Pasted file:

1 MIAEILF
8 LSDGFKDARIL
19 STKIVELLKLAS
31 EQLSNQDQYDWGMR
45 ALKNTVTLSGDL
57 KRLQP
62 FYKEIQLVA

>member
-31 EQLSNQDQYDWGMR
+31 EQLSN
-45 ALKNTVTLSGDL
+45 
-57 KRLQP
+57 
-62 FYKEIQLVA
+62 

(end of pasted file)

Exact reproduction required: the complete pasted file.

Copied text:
1 MIAEILF
8 LSDGFKDARIL
19 STKIVELLKLAS
31 EQLSNQDQYDWGMR
45 ALKNTVTLSGDL
57 KRLQP
62 FYKEIQLVA

>member
-31 EQLSNQDQYDWGMR
+31 EQLSN
-45 ALKNTVTLSGDL
+45 
-57 KRLQP
+57 
-62 FYKEIQLVA
+62 